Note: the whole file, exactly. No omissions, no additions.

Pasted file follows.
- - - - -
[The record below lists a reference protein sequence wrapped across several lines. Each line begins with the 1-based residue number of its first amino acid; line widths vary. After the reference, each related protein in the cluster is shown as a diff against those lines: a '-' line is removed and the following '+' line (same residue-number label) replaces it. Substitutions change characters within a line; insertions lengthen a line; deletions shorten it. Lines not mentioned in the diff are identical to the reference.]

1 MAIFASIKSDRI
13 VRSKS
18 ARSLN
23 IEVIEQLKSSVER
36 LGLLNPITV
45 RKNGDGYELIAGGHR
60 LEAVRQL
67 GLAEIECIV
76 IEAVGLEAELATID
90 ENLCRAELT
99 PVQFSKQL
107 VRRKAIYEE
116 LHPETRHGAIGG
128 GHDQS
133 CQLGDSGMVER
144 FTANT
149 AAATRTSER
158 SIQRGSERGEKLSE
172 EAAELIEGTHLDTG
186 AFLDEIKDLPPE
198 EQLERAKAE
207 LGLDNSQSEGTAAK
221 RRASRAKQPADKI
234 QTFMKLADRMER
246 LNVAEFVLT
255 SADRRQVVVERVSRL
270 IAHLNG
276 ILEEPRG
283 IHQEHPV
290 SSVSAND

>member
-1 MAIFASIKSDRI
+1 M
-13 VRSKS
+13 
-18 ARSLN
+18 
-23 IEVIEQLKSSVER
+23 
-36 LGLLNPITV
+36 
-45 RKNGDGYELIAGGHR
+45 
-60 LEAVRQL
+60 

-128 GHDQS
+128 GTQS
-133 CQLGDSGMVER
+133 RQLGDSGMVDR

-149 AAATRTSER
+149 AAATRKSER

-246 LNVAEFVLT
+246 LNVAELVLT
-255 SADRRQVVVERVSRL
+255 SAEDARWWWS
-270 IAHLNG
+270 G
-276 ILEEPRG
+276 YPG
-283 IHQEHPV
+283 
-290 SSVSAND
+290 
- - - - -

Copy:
[The record below lists a reference protein sequence wrapped across several lines. Each line begins with the 1-based residue number of its first amino acid; line widths vary. After the reference, each related protein in the cluster is shown as a diff against those lines: a '-' line is removed and the following '+' line (same residue-number label) replaces it. Substitutions change characters within a line; insertions lengthen a line; deletions shorten it. Lines not mentioned in the diff are identical to the reference.]

1 MAIFASIKSDRI
13 VRSKS
18 ARSLN
23 IEVIEQLKSSVER
36 LGLLNPITV
45 RKNGDGYELIAGGHR
60 LEAVRQL
67 GLAEIECIV
76 IEAVGLEAELATID
90 ENLCRAELT
99 PVQFSKQL
107 VRRKAIYEE
116 LHPETRHGAIGG
128 GHDQS
133 CQLGDSGMVER
144 FTANT
149 AAATRTSER
158 SIQRGSERGEKLSE
172 EAAELIEGTHLDTG
186 AFLDEIKDLPPE
198 EQLERAKAE
207 LGLDNSQSEGTAAK
221 RRASRAKQPADKI
234 QTFMKLADRMER
246 LNVAEFVLT
255 SADRRQVVVERVSRL
270 IAHLNG
276 ILEEPRG
283 IHQEHPV
290 SSVSAND

>member
-1 MAIFASIKSDRI
+1 M
-13 VRSKS
+13 
-18 ARSLN
+18 
-23 IEVIEQLKSSVER
+23 
-36 LGLLNPITV
+36 
-45 RKNGDGYELIAGGHR
+45 
-60 LEAVRQL
+60 

-128 GHDQS
+128 GTQS
-133 CQLGDSGMVER
+133 RQLGDSGMVDR

-149 AAATRTSER
+149 AAATRKSER

-246 LNVAEFVLT
+246 LNVAELVLT
-255 SADRRQVVVERVSRL
+255 SAEDARWWWS
-270 IAHLNG
+270 G
-276 ILEEPRG
+276 YPG
-283 IHQEHPV
+283 
-290 SSVSAND
+290 